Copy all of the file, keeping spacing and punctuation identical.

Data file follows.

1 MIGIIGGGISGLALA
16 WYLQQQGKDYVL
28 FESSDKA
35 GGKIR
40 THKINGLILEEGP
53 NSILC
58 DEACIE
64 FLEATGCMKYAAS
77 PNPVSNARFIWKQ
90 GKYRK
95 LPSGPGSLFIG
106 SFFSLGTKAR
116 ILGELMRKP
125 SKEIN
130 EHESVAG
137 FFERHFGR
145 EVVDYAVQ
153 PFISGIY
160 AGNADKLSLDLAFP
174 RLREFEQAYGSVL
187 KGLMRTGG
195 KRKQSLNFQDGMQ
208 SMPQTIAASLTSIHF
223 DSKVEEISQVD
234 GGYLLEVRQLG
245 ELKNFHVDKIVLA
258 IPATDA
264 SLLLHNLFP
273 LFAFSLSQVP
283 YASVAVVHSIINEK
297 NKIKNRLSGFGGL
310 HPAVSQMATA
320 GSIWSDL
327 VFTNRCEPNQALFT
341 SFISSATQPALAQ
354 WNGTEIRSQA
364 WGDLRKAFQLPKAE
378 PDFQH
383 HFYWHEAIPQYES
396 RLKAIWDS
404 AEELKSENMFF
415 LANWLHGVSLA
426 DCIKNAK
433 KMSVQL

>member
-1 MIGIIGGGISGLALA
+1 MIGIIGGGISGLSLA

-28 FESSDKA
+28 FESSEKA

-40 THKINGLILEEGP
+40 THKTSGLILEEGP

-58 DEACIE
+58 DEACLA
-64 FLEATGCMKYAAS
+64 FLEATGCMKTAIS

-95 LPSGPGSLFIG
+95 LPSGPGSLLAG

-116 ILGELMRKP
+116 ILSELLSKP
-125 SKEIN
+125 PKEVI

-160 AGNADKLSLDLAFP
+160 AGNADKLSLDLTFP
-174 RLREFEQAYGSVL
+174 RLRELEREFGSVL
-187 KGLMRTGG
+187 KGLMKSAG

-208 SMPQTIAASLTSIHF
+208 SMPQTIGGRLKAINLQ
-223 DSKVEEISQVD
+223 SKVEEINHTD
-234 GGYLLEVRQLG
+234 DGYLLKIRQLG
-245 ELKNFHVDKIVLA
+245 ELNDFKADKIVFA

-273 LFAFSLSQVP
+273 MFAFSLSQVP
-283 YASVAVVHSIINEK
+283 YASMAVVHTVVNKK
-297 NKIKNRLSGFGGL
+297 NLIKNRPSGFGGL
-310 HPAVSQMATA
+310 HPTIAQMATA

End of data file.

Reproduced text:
1 MIGIIGGGISGLALA
16 WYLQQQGKDYVL
28 FESSDKA
35 GGKIR
40 THKINGLILEEGP
53 NSILC
58 DEACIE
64 FLEATGCMKYAAS
77 PNPVSNARFIWKQ
90 GKYRK
95 LPSGPGSLFIG
106 SFFSLGTKAR
116 ILGELMRKP
125 SKEIN
130 EHESVAG
137 FFERHFGR
145 EVVDYAVQ
153 PFISGIY
160 AGNADKLSLDLAFP
174 RLREFEQAYGSVL
187 KGLMRTGG
195 KRKQSLNFQDGMQ
208 SMPQTIAASLTSIHF
223 DSKVEEISQVD
234 GGYLLEVRQLG
245 ELKNFHVDKIVLA
258 IPATDA
264 SLLLHNLFP
273 LFAFSLSQVP
283 YASVAVVHSIINEK
297 NKIKNRLSGFGGL
310 HPAVSQMATA
320 GSIWSDL
327 VFTNRCEPNQALFT
341 SFISSATQPALAQ
354 WNGTEIRSQA
364 WGDLRKAFQLPKAE
378 PDFQH
383 HFYWHEAIPQYES
396 RLKAIWDS
404 AEELKSENMFF
415 LANWLHGVSLA
426 DCIKNAK
433 KMSVQL

>member
-1 MIGIIGGGISGLALA
+1 MIGIIGGGISGLSLA

-28 FESSDKA
+28 FESSEKA

-40 THKINGLILEEGP
+40 THKTSGLILEEGP

-58 DEACIE
+58 DEACLA
-64 FLEATGCMKYAAS
+64 FLEATGCMKTAIS

-95 LPSGPGSLFIG
+95 LPSGPGSLLAG

-116 ILGELMRKP
+116 ILSELLSKP
-125 SKEIN
+125 PKEVI

-160 AGNADKLSLDLAFP
+160 AGNADKLSLDLTFP
-174 RLREFEQAYGSVL
+174 RLRELEREFGSVL
-187 KGLMRTGG
+187 KGLMKSAG

-208 SMPQTIAASLTSIHF
+208 SMPQTIGGRLKAINLQ
-223 DSKVEEISQVD
+223 SKVEEINHTD
-234 GGYLLEVRQLG
+234 DGYLLKIRQLG
-245 ELKNFHVDKIVLA
+245 ELNDFKADKIVFA

-273 LFAFSLSQVP
+273 MFAFSLSQVP
-283 YASVAVVHSIINEK
+283 YASMAVVHTVVNKK
-297 NKIKNRLSGFGGL
+297 NLIKNRPSGFGGL
-310 HPAVSQMATA
+310 HPTIAQMATA